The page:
At this point, an undercover agent posing as an employee of the American company began communicating with Valadbaigi. In June 2010 the 4130 steel was shipped to IMC in Belgium, where it was transshipped in July to NBH Industries, a Valadbaigi-controlled company in Malaysia. In January 2011 the 9310 steel was shipped to IMC in Belgium, where it was transshipped in March to NBH Industries in Malaysia. The 7075 T6 aluminum tubing was replaced by law enforcement with 6061 aluminum, which is not controlled for export to Malaysia, and shipped to IMC in Belgium in November 2011. The aluminum was transshipped to Malaysia in February 2012. 

By October 2012, Valadbaigi and Kaiga discovered that the wrong type of aluminum had been shipped and contacted the undercover agent to complain. The following month, Valadbaigi e-mailed photos of the material from an IP address registered in an Internet Service Provider in Iran, in order to prove that it was the wrong material. 

This conspiracy was revealed October 2013, when Kaiga was indicted. He had travelled to the United States several months earlier, met with the undercover agent, and was arrested. Kaiga pleaded guilty in December 2014 to one count of attempting to violate export control regulations, was sentenced to 27 months in federal prison and two year supervised release, and deported to Belgium in July 2015.

Valadbaigi is alleged to have placed two additional orders from U.S. companies, unrelated to the scheme with Kaiga. In March 2009 Valadbaigi allegedly placed an order for titanium sheets from a company in Illinois for export to Georgia Petrochemical and Aviatech, a front company in Tblisi Georgia that he controlled. In May 2009 the titanium sheets were transshipped from Georgia to the UAE. Unable to send the sheets from the UAE directly to Iran, Valadbaigi exported the materials first to Malaysia, from where they were purportedly transshipping in June 2009 to Iran.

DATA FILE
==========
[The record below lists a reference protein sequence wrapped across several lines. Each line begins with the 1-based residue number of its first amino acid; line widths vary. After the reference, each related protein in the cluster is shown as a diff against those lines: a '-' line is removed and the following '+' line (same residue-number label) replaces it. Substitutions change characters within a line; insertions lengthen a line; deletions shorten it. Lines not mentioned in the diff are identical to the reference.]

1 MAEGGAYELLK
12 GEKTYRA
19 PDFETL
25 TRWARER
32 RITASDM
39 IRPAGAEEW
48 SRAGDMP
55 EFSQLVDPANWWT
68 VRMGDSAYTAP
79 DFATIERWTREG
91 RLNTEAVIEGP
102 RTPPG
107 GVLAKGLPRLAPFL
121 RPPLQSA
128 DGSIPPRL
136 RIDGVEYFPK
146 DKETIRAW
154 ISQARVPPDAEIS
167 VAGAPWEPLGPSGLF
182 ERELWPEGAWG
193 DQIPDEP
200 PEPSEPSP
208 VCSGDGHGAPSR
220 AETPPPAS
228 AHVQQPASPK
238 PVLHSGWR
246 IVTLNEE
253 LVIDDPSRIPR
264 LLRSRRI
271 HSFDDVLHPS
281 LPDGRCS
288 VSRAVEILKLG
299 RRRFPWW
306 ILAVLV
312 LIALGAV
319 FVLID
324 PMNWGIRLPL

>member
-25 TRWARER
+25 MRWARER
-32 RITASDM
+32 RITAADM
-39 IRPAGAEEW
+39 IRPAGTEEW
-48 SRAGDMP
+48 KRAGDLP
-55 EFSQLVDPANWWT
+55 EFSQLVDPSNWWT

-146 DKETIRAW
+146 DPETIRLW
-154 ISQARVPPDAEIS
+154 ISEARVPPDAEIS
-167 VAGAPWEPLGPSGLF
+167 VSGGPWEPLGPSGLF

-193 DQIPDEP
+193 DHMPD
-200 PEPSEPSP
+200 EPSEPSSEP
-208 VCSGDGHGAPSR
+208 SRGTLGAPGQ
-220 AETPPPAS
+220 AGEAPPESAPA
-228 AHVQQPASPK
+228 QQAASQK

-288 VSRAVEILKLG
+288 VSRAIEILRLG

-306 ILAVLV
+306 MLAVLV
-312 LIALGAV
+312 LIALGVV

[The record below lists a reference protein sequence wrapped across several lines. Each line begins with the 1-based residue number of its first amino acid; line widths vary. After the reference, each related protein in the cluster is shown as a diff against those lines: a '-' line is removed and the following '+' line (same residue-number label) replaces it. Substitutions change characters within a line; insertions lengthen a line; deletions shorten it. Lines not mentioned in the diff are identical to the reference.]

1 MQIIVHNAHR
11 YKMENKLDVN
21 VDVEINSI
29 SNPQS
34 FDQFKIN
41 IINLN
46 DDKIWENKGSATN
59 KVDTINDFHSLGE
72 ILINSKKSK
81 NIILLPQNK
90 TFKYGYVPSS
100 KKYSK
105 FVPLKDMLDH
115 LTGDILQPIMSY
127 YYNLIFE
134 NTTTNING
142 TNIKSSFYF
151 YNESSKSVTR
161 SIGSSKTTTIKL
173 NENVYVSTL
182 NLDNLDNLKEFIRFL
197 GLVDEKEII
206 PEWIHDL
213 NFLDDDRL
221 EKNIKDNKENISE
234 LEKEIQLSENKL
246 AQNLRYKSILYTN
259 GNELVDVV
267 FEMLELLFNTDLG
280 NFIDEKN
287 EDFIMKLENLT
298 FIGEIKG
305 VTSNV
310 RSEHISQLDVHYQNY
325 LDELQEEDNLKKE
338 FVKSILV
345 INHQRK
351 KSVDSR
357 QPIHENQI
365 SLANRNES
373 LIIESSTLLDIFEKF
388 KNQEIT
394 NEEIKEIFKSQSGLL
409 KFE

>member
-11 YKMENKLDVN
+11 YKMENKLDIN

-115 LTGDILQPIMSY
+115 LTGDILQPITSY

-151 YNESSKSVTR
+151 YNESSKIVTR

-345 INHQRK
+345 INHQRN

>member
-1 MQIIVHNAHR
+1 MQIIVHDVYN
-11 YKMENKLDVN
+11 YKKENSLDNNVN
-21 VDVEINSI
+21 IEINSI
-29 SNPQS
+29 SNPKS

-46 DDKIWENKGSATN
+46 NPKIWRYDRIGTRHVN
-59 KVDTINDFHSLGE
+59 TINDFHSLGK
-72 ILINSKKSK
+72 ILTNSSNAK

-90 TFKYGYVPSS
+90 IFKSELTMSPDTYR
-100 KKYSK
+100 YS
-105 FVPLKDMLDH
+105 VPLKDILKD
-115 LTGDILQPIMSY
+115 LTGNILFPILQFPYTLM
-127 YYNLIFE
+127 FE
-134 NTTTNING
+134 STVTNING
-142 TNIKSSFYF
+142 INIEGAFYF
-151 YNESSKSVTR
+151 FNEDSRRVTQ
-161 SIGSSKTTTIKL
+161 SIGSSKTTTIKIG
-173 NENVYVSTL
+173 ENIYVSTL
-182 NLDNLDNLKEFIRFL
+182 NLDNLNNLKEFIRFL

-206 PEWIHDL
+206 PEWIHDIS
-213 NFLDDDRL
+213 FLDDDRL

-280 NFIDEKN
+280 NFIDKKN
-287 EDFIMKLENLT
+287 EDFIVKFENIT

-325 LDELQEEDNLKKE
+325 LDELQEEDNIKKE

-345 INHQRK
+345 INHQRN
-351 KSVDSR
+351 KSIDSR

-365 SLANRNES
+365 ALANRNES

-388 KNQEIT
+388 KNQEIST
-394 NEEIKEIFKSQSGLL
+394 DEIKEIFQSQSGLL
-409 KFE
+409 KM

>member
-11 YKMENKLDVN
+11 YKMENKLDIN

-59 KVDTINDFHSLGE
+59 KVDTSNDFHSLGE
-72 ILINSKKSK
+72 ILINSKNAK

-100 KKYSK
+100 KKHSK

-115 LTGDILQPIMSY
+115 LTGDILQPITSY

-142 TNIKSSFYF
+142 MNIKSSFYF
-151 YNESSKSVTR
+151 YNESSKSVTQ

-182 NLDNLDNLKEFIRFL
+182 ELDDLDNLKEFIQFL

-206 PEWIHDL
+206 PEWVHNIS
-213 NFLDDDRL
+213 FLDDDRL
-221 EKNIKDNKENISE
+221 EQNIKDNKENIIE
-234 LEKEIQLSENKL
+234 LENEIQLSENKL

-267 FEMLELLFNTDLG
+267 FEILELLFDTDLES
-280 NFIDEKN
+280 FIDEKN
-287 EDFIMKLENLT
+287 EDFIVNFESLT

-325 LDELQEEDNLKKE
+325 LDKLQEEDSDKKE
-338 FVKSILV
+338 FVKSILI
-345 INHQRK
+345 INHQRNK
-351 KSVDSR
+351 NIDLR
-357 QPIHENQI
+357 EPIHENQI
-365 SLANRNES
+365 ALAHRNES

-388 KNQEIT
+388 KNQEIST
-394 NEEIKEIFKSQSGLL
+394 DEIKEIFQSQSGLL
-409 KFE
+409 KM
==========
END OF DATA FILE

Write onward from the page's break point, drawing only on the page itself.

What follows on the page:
In June 2012 Valadbaigi allegedly placed an order for acrylic sheets from a company in Connecticut. In August 2012 he directed the order to be shipped to Belgium, then in November 2012 changed the destination to a company in China, and in December 2012 changed the destination to a company in Hong Kong, from where he attempted to transship the acrylic sheets to Iran.

Footnotes: 

[1] “Newly Unsealed Federal Indictment Charges Iranian Businessman with Illegally Exporting Nuclear Nonproliferation-Controlled Materials from Illinois,” Press Release, United States Attorney’s Office for the Northern District of Illinois, June 21, 2018.

[2] Indictment, United States of America v. Saeed Valadbaigi, a/k/a “Saeed Valad,” a/k/a “Saeed Baigi,” Case No. 16-cr-00482, U.S. District Court,  Northern District of Illinois, July 27, 2016.

[3] Criminal Complaint, United States of America v. Nicholas Kaiga, Case No. 13-cr-00531, U.S. District Court, Northern District of Illinois, June 26, 2013.

[4] Plea Agreement, United States of America v. Nicholas Kaiga, Case No. 13-cr-00531, U.S. District Court, Northern District of Illinois, December 4, 2014.

[5] Order, United States of America v. Nicholas Kaiga, Case No. 13-cr-00531, U.S. District Court, Northern District of Illinois, December 4, 2014

[6] Judgment, United States of America v. Nicholas Kaiga, Case No. 13-cr-00531, U.S. District Court, Northern District of Illinois, March 3, 2015.